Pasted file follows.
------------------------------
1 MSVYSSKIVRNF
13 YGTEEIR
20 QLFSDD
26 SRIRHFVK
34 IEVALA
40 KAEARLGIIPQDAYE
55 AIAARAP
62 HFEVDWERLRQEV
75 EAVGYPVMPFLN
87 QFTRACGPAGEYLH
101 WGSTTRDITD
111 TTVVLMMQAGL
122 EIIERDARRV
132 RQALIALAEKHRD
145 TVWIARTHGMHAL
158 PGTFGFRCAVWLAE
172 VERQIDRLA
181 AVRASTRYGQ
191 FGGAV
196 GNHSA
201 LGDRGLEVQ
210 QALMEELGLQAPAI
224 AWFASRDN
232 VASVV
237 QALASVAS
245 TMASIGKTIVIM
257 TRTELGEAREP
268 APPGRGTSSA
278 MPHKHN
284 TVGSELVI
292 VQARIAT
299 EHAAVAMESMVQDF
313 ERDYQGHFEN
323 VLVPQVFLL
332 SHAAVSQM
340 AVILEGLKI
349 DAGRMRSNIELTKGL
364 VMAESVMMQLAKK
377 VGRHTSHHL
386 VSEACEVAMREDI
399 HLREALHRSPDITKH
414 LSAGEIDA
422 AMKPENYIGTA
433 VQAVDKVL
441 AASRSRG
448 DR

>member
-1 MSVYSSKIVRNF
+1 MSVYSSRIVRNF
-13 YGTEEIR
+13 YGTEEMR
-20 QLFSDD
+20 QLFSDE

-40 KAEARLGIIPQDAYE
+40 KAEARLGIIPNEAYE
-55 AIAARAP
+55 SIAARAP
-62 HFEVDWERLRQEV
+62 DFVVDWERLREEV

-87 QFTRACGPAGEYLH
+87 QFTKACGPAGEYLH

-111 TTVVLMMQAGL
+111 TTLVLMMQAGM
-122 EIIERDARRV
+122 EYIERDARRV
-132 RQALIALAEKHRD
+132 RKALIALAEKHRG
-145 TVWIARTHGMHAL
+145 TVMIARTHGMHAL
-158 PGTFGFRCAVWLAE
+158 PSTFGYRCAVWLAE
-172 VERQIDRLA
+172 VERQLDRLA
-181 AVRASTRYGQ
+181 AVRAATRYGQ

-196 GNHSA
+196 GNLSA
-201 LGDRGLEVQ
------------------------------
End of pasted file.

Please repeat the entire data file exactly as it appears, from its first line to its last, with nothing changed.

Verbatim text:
1 MSVYSSKIVRNF
13 YGTEEIR
20 QLFSDD
26 SRIRHFVK
34 IEVALA
40 KAEARLGIIPQDAYE
55 AIAARAP
62 HFEVDWERLRQEV
75 EAVGYPVMPFLN
87 QFTRACGPAGEYLH
101 WGSTTRDITD
111 TTVVLMMQAGL
122 EIIERDARRV
132 RQALIALAEKHRD
145 TVWIARTHGMHAL
158 PGTFGFRCAVWLAE
172 VERQIDRLA
181 AVRASTRYGQ
191 FGGAV
196 GNHSA
201 LGDRGLEVQ
210 QALMEELGLQAPAI
224 AWFASRDN
232 VASVV
237 QALASVAS
245 TMASIGKTIVIM
257 TRTELGEAREP
268 APPGRGTSSA
278 MPHKHN
284 TVGSELVI
292 VQARIAT
299 EHAAVAMESMVQDF
313 ERDYQGHFEN
323 VLVPQVFLL
332 SHAAVSQM
340 AVILEGLKI
349 DAGRMRSNIELTKGL
364 VMAESVMMQLAKK
377 VGRHTSHHL
386 VSEACEVAMREDI
399 HLREALHRSPDITKH
414 LSAGEIDA
422 AMKPENYIGTA
433 VQAVDKVL
441 AASRSRG
448 DR

>member
-1 MSVYSSKIVRNF
+1 MSVYSSRIVRNF
-13 YGTEEIR
+13 YGTEEMR
-20 QLFSDD
+20 QLFSDE

-40 KAEARLGIIPQDAYE
+40 KAEARLGIIPNEAYE
-55 AIAARAP
+55 SIAARAP
-62 HFEVDWERLRQEV
+62 DFVVDWERLREEV

-87 QFTRACGPAGEYLH
+87 QFTKACGPAGEYLH

-111 TTVVLMMQAGL
+111 TTLVLMMQAGM
-122 EIIERDARRV
+122 EYIERDARRV
-132 RQALIALAEKHRD
+132 RKALIALAEKHRG
-145 TVWIARTHGMHAL
+145 TVMIARTHGMHAL
-158 PGTFGFRCAVWLAE
+158 PSTFGYRCAVWLAE
-172 VERQIDRLA
+172 VERQLDRLA
-181 AVRASTRYGQ
+181 AVRAATRYGQ

-196 GNHSA
+196 GNLSA
-201 LGDRGLEVQ